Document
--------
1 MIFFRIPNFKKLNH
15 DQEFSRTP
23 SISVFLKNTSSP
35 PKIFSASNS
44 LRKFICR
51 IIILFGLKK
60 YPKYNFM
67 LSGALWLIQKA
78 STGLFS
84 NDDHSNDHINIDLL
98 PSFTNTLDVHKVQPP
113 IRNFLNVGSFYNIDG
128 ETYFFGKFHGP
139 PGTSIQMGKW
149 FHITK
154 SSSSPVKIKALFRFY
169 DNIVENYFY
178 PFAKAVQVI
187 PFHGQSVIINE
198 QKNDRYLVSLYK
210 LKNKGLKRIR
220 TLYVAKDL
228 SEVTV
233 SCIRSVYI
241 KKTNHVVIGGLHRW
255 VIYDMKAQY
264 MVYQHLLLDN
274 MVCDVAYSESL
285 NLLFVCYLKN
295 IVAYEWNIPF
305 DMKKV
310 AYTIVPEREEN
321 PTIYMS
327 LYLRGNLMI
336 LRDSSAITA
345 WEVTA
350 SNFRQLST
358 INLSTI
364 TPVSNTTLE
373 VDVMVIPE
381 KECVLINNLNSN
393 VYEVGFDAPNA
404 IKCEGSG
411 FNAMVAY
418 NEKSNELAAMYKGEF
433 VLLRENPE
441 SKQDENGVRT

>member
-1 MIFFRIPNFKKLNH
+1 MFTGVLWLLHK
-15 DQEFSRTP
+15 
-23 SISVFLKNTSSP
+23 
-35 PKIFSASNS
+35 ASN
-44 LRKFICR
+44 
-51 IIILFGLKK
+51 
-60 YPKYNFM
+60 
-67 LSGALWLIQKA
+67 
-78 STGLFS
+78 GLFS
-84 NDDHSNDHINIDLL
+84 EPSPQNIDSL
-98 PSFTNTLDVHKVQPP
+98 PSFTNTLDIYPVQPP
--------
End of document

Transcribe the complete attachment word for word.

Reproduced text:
1 MIFFRIPNFKKLNH
15 DQEFSRTP
23 SISVFLKNTSSP
35 PKIFSASNS
44 LRKFICR
51 IIILFGLKK
60 YPKYNFM
67 LSGALWLIQKA
78 STGLFS
84 NDDHSNDHINIDLL
98 PSFTNTLDVHKVQPP
113 IRNFLNVGSFYNIDG
128 ETYFFGKFHGP
139 PGTSIQMGKW
149 FHITK
154 SSSSPVKIKALFRFY
169 DNIVENYFY
178 PFAKAVQVI
187 PFHGQSVIINE
198 QKNDRYLVSLYK
210 LKNKGLKRIR
220 TLYVAKDL
228 SEVTV
233 SCIRSVYI
241 KKTNHVVIGGLHRW
255 VIYDMKAQY
264 MVYQHLLLDN
274 MVCDVAYSESL
285 NLLFVCYLKN
295 IVAYEWNIPF
305 DMKKV
310 AYTIVPEREEN
321 PTIYMS
327 LYLRGNLMI
336 LRDSSAITA
345 WEVTA
350 SNFRQLST
358 INLSTI
364 TPVSNTTLE
373 VDVMVIPE
381 KECVLINNLNSN
393 VYEVGFDAPNA
404 IKCEGSG
411 FNAMVAY
418 NEKSNELAAMYKGEF
433 VLLRENPE
441 SKQDENGVRT

>member
-1 MIFFRIPNFKKLNH
+1 MFTGVLWLLHK
-15 DQEFSRTP
+15 
-23 SISVFLKNTSSP
+23 
-35 PKIFSASNS
+35 ASN
-44 LRKFICR
+44 
-51 IIILFGLKK
+51 
-60 YPKYNFM
+60 
-67 LSGALWLIQKA
+67 
-78 STGLFS
+78 GLFS
-84 NDDHSNDHINIDLL
+84 EPSPQNIDSL
-98 PSFTNTLDVHKVQPP
+98 PSFTNTLDIYPVQPP